Something that I enjoy doing for fun is looking for a way to make my images emulate the look of film straight out of camera. Though I know that it’s never going to be perfect, I like to see just how close I can come. So recently after looking through a number of older scans of Kodak Portra 160 NC, I’ve found ways to get a look fairly close to what the older version of the film looks like. Of course, it’s again not perfect, but here’s how you can get the look from your Sony camera.
Daylight White Balance
First off, obviously, I’m going to recommend starting with daylight white balance. If you were to develop the film and add fixer, you may sometimes better a bit warmer tones simply because you’ll like the way that it looks overall. But either way, it’s important to start out with daylight at least. All film (or at least most of it) is balanced to daylight.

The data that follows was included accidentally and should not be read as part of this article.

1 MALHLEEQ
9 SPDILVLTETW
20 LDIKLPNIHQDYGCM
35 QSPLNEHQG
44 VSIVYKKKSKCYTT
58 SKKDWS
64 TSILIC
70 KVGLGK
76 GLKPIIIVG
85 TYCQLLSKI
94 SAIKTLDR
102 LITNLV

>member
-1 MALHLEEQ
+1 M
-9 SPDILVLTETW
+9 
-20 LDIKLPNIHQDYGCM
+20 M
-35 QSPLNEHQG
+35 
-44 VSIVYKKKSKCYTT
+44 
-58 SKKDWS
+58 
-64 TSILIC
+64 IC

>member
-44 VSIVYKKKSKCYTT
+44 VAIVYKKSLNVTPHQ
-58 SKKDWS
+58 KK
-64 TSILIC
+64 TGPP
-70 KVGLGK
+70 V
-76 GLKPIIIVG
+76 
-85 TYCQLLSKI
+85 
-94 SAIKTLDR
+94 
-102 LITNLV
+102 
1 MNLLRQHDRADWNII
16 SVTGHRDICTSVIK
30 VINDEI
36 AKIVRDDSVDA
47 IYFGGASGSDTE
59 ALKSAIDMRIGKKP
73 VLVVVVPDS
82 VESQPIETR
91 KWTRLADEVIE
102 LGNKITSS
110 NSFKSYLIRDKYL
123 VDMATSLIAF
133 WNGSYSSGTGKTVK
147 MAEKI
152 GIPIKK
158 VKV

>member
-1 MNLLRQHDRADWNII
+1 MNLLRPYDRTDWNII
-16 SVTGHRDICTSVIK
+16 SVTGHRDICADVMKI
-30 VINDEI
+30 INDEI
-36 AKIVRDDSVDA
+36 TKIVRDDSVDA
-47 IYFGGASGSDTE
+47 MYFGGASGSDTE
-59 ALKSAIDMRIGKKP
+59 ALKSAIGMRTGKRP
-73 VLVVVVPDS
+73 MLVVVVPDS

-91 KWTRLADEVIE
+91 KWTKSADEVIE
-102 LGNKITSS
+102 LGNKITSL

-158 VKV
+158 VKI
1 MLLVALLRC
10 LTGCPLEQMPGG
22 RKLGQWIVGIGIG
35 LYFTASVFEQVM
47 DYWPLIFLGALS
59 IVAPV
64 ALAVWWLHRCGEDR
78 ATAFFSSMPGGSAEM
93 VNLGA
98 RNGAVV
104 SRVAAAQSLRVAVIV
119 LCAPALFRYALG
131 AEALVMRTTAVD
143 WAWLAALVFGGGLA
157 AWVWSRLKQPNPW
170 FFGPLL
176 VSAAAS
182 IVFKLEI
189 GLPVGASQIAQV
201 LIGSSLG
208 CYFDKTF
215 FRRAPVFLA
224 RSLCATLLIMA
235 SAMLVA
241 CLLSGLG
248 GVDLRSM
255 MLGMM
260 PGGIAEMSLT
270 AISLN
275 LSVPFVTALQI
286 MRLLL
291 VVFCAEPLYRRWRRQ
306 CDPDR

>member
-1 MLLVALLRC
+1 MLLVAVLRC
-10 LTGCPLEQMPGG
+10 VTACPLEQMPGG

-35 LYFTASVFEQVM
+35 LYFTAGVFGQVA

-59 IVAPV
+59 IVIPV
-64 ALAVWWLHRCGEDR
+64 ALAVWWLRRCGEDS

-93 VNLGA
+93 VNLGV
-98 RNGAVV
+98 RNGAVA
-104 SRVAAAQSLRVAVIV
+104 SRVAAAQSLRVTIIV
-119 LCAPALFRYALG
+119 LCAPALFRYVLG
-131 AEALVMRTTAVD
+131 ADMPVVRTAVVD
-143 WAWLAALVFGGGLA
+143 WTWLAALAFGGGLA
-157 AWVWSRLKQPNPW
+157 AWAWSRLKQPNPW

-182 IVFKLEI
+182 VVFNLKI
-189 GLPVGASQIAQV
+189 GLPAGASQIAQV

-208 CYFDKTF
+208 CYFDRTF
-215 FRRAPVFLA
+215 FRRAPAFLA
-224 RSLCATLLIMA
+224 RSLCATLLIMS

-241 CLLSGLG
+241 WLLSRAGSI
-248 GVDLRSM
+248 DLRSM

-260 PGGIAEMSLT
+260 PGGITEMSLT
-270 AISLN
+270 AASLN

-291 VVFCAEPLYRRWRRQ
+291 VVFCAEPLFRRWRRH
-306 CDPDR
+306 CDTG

ISO 160 or 400
The next method that I recommend is shooting the camera at one of two locked ISO settings: ISO 160 or ISO 400. These are what the film would normally be set at to begin with. Now that’s not to say that you can’t go to other ISO settings, but this will all make more sense later on in my explanation.
Manipulating The Portrait Setting
In your Sony camera, go to the Portrait Creative style. Set your contrast to -2, saturation to -1, and sharpness to +1. This is how you’ll be able to start out. Kodak Portra is a low contrast film with not a whole lot of saturation like Ektar or something like Fujifilm Velvia. It’s again, designed for shooting portraits but a lot of photographers use it for everything.
Remember how earlier on I said that you should shoot at one of two ISO settings? Well, if you’re a film shooter you know that if you’re shooting negative film that you’ll most likely shoot it at one stop slower and develop somewhere in between. With that said, ISO 400 will be shot at ISO 200 but developed in post to ISO 320. This can be done with exposure compensation or manual exposure settings. But it’s one of the ways that you’ll find a way to closer mimic the look of film overall.